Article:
Sunday, August 08, 2010

lessons learned

internship is sure to be full of learning. we'll learn how to appropriately manage a person coming in with diabetic ketoacidosis and how to change the ventilator settings in a patient in the ICU. in addition, interns learn how to maneuver a new medical system, full of its individual nuances. these are largely the lessons we are expected to master by the time we finish the first year. however, i'm unsure whether there is any expectation and certainly no standardized curriculum for the lessons that come from caring for flawed people in a crazy world. but these are the lessons that shape physicians for better or worse; these are the lessons that give character and preserve our fragile humanity in a more and more technical world.

i learned a few weeks ago that a patient i cared for in an urgent care clinic died suddenly a couple of days after i prescribed her narcotic pain medications. she was a young, depressed women who had recently been thrown to the ground by her abusive boyfriend, causing her to have significant back pain. she was found unresponsive in her home, taken to the ER by ambulance, and pronounced dead on arrival. in cases like these, overdose is highly suspected as otherwise healthy young people have little other reason for sudden death. her body was sent to the medical examiners for autopsy, and the cause of death at this time remains unknown.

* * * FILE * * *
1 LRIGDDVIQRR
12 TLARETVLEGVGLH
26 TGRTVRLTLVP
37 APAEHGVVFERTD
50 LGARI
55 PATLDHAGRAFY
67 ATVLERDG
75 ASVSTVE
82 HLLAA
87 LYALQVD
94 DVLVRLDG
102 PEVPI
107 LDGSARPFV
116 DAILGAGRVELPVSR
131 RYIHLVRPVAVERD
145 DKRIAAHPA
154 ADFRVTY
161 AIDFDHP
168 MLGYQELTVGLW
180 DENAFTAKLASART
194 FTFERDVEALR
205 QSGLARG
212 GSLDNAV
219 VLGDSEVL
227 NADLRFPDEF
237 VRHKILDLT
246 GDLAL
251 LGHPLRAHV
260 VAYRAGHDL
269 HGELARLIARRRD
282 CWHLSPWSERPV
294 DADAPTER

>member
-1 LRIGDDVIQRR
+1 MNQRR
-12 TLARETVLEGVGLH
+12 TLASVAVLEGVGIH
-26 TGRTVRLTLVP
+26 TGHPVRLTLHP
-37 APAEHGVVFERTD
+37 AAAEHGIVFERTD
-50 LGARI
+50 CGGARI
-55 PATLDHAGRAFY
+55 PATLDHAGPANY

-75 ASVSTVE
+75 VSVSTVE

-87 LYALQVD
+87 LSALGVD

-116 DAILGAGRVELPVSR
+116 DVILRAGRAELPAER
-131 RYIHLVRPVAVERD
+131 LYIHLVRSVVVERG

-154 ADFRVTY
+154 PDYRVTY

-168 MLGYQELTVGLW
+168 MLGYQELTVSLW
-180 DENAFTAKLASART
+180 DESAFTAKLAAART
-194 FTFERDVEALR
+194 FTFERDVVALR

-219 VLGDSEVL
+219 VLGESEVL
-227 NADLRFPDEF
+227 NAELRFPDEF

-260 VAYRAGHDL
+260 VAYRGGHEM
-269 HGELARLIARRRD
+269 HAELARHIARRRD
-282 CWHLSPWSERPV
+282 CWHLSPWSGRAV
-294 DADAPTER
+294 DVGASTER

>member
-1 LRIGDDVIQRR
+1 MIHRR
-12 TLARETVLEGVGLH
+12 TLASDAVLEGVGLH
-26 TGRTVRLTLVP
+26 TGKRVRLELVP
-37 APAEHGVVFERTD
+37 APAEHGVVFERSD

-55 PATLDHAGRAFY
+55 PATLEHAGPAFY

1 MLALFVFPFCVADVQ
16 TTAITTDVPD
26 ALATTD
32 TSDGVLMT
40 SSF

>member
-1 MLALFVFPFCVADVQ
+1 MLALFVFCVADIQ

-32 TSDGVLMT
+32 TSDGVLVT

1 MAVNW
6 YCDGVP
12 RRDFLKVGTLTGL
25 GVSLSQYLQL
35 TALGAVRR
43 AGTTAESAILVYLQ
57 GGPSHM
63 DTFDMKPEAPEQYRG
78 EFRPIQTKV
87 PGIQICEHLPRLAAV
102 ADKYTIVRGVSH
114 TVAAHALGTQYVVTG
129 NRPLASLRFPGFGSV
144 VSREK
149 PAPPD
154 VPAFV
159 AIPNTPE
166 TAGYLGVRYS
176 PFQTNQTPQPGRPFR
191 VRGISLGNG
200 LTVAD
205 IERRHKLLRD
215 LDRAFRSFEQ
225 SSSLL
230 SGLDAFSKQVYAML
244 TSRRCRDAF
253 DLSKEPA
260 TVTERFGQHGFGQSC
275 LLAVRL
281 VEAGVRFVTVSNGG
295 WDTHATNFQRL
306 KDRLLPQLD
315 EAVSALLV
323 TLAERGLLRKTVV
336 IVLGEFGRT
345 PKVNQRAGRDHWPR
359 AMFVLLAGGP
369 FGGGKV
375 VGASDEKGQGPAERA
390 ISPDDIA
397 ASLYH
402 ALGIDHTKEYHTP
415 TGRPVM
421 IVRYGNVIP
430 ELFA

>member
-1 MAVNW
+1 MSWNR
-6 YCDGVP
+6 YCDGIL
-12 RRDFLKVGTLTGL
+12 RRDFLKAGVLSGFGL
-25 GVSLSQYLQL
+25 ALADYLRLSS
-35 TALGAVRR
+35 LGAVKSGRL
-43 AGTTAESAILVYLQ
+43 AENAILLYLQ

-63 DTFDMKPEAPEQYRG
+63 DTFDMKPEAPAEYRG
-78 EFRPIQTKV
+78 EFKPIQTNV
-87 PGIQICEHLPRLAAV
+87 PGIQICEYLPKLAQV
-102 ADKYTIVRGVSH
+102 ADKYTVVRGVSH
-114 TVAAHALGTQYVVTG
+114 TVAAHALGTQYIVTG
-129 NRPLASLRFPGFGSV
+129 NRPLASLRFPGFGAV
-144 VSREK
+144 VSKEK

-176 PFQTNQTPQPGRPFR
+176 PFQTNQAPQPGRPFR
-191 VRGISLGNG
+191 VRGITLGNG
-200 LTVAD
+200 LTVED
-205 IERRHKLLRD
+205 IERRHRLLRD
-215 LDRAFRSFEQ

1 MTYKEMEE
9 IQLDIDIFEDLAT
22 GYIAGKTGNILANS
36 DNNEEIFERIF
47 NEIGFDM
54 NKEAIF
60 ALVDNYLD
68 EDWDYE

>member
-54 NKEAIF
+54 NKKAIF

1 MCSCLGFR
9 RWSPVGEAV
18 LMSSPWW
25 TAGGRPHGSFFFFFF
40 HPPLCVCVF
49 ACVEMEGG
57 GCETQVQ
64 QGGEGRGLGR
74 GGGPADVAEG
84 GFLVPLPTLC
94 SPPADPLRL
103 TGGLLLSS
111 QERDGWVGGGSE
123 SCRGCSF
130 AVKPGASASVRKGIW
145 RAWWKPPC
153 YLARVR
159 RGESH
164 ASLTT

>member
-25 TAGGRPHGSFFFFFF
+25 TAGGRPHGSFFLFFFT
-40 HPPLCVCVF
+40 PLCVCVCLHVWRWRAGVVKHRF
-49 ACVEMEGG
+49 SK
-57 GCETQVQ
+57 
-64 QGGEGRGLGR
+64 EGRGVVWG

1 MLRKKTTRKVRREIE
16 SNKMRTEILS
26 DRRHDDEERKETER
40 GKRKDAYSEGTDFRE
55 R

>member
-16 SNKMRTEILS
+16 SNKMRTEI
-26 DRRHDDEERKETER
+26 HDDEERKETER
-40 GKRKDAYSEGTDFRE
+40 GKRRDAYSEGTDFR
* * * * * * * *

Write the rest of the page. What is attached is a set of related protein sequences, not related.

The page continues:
whether she died of a sudden arrhythmia or indeed overdosed, this is a tragedy that i feel somewhat culpable about. no, i did not directly administer 40 tablets of narcotic pain medication to her, but i prescribed them to her as is commonly done and as my direct superiors signed off on. as young physicians, it is common to fear that you are going to kill one of your patients by either direct negligence or incorrect direct action, but i'm not sure we think much about the indirect ways we participate in the demise of those we care for by the small actions we take. it would be paralyzing to heavily measure each medication given but it only takes one experience such as mine to drive one to calling the seemingly innocuous acts of our profession to account. i have surely recovered from any since of overwhelming guilt, but i know hesitate momentarily and consider the consequences of supposedly safe and common decisions.

Saturday, February 14, 2009

An everyday hero

For the last 3 months, I have worked 3 half days per week in the tuberculosis clinic at the Tarrant County Public Health Department. This endeavor is in hopes of fulfilling a required Public Health Practical Experience for my Master's in Public Health. My major duty is to see patients with the clinic physician, Dr. Weis. Additionally, I attend location-based screening efforts at local homeless shelters, occasionally administer "directly observed therapy" to patient's homes/work places/wherever with one of the outreach workers, work on preliminary research for an observational study investigating current trends in HIV mortality, and spend some time in the refugee clinic. Overall, this has been a wonderful and rewarding experience. The people that serve the public's health are dedicated, hard working, underpaid, and for the most part unrecognized. It has been a lesson in what it means to be a servant to the least among us and thus, all of us.